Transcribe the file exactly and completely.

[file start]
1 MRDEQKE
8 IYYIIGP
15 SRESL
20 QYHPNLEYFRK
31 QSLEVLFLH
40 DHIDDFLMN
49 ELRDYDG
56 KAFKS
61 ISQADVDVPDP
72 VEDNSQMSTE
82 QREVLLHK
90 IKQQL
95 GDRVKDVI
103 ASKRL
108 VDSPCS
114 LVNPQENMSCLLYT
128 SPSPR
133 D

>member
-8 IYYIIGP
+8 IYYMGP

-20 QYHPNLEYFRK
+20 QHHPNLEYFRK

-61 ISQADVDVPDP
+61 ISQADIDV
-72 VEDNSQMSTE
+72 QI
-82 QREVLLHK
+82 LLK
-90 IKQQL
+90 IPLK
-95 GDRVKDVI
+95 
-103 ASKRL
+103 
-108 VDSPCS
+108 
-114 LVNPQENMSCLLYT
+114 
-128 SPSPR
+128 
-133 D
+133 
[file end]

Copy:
1 MRDEQKE
8 IYYIIGP
15 SRESL
20 QYHPNLEYFRK
31 QSLEVLFLH
40 DHIDDFLMN
49 ELRDYDG
56 KAFKS
61 ISQADVDVPDP
72 VEDNSQMSTE
82 QREVLLHK
90 IKQQL
95 GDRVKDVI
103 ASKRL
108 VDSPCS
114 LVNPQENMSCLLYT
128 SPSPR
133 D

>member
-8 IYYIIGP
+8 IYYMGP

-20 QYHPNLEYFRK
+20 QHHPNLEYFRK

-61 ISQADVDVPDP
+61 ISQADIDV
-72 VEDNSQMSTE
+72 QI
-82 QREVLLHK
+82 LLK
-90 IKQQL
+90 IPLK
-95 GDRVKDVI
+95 
-103 ASKRL
+103 
-108 VDSPCS
+108 
-114 LVNPQENMSCLLYT
+114 
-128 SPSPR
+128 
-133 D
+133 